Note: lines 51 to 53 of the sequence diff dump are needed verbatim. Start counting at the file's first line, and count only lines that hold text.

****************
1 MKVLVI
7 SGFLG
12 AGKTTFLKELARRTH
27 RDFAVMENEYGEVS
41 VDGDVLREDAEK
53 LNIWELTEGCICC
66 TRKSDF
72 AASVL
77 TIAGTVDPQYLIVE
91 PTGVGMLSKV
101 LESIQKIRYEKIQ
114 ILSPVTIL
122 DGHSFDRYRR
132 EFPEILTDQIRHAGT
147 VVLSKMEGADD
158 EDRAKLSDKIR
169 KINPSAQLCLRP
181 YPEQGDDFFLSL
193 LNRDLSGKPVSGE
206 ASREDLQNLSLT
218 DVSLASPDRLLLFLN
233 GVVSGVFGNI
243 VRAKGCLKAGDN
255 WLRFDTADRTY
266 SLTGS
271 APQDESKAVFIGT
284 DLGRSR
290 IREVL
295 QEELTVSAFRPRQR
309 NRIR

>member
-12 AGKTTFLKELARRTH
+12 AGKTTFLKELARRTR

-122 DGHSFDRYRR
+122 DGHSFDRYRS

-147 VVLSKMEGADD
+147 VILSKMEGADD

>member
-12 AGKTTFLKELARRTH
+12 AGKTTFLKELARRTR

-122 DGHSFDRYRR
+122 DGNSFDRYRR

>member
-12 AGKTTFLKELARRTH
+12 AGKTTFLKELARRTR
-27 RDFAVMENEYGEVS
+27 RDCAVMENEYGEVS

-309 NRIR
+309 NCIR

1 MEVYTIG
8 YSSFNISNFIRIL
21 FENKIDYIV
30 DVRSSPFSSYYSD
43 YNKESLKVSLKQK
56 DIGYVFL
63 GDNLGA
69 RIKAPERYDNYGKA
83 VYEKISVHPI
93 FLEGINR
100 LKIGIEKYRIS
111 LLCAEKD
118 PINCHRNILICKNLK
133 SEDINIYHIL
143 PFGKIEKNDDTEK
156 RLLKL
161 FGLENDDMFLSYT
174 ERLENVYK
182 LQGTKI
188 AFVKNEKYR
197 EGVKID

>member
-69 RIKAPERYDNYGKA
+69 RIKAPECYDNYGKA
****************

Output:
8 YSSFNISNFIRIL
21 FENKIDYIV
30 DVRSSPFSSYYSD